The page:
All together now: 'One game at a time'
Fans, of course, can’t wait. Everybody is undefeated. Tailgating is less than a month away. And even if you don’t go to the games, you can turn on your TV at 11 in the morning and watch football non-stop till past midnight on any number of channels.
It’s not a season; it’s a marathon. You, the fan, need to prepare for it. You need to practice. You need to study. Practice makes what? Perfect. That’s right. You need to focus. You need to get yourself in mid-season form before the season.
You need to get your cliches in order.
I am here to help.
First off, remember, football is not played on a field. No, it’s a gridiron. Makes no sense, I know, but it just is. This time of the year everybody expects gridiron glory.
Let’s get to some body parts. First off, the nose. It comes up all the time in football. Linebackers and safeties often have a nose for the football. What’s more, it’s a hard nose. Patrick Willis is a hard-nosed linebacker. He has a nose for the football, and he will also knock the snot out of you. In football, there’s even a nose tackle, so called because he lines up nose to nose with the offensive center. Noses, obviously, are important. Thus, the facemask
Important, also, are feet. You will constantly hear coaches talk about how an offensive lineman has “good feet.” He is not saying that because the lineman wears size-16 xxx. He is saying that because the lineman, who weighs well over 300 pounds, can actually move his feet. Feet are important. After all, it’s football. Toes used to be important. Placekicker Lou Groza purportedly had a golden toe. Now kickers don’t exactly use their toes. And we don’t hear so much about toes any more unless a player develops turf toe, which sounds silly but is really serious, much worse than athlete’s foot.
Ears can be important for a defensive lineman on third and long. That’s when they have to pin their ears back. Arms are important for quarterbacks, but cannons are better. Brett Favre had a cannon. What’s more, he used that cannon to really put some mustard on the ball. Yes, I am mixing cliches here.
All players have ankles, which is good news unless a coach says a player has an ankle, and that’s bad news because if Sean Payton says Pierre Thomas “has an ankle” that means Pierre’s ankle is sprained. Pierre often does have an ankle, but Joe Vitt will have to tell us about it this season.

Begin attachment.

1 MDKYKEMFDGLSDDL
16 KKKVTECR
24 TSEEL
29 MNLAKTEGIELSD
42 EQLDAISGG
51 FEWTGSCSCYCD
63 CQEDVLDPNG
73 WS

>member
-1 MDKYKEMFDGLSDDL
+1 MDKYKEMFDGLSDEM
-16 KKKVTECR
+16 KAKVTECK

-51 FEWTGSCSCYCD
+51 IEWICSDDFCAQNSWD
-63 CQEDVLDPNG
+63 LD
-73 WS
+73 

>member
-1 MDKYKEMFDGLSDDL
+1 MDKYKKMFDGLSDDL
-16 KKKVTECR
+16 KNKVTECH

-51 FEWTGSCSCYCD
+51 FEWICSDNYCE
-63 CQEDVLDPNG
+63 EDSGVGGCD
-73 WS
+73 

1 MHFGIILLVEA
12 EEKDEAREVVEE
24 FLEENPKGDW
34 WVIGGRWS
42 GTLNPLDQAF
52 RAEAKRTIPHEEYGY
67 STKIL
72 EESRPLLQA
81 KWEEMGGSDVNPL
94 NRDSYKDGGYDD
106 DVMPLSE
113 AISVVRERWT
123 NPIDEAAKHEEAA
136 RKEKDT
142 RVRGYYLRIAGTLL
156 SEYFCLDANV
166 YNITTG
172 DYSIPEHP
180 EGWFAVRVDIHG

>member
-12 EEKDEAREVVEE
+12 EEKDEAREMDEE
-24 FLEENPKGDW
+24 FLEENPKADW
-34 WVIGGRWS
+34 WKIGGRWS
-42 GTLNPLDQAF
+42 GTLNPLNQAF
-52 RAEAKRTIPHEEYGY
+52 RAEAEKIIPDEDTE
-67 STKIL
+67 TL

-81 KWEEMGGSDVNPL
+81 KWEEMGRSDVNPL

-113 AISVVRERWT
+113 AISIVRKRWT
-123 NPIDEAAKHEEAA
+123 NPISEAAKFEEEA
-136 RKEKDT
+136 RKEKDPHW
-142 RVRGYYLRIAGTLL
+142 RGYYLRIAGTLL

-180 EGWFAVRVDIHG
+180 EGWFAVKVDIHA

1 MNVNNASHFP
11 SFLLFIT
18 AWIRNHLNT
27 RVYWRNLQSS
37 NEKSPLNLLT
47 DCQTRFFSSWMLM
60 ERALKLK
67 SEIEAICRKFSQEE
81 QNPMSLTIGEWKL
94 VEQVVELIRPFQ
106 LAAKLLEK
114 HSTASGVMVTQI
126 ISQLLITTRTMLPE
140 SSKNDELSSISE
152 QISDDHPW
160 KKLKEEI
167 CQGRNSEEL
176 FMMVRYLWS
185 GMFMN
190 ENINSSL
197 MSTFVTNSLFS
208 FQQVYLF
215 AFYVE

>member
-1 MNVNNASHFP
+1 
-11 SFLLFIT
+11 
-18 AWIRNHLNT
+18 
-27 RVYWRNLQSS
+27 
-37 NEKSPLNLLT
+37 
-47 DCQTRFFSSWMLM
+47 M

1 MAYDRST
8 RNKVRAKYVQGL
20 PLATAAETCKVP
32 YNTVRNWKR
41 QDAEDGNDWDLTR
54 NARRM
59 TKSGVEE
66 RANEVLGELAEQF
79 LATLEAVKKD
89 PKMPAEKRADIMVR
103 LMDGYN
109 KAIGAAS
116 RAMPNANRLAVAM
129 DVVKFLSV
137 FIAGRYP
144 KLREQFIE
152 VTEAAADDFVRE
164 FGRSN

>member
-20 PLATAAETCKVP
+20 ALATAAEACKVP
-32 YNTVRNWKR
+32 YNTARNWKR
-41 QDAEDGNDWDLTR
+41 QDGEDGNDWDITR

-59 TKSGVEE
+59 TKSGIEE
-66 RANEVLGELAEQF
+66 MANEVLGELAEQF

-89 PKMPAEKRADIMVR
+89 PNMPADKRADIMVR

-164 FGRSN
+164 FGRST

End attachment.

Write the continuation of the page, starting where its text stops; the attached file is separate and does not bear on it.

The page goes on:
Enough of body parts. Here are some other things your really need to know to be ready when they start, uh, playing for keeps. Rule No. 1: You play one game at a time. That’s really important. You will hear coaches and players say it all season long, game after game. “We’re just going to play them one game at a time,” they will say, as if there were any other way.
Those same players are going to give 110 percent, because 100 percent, which is all they have, obviously isn’t enough. They are also going to have to play hurt. That’s important. They may get a little dinged up, and they may get their bell rung, but they just have to play through it. Unless, of course, they have turf toe.
You will also hear coaches say that the players have got to play the full 60 minutes. Never mind that the games begin at 7 and end at 11, you’ve got to go 60 minutes. It can get confusing. You will hear referees call for a media timeout. Folks, those are not media timeouts. Sports writers hate them. They are TV timeouts for commercials, so that Budweiser can sell beer and Chevrolet can sell cars and dear ol’ State U. can build a new indoor practice facility even though they will be required to play when it rains.
I hope this has helped. I hope your team has lots of senior leadership and can avoid the injury bug. I hope your halfbacks don’t cough (up the football). And I hope your line doesn’t start falsely.
That’s all I got. I wish I could explain what constitutes holding but I gave up on that a long time ago. Best I can tell, holding happens whenever the umpire opens his eyes.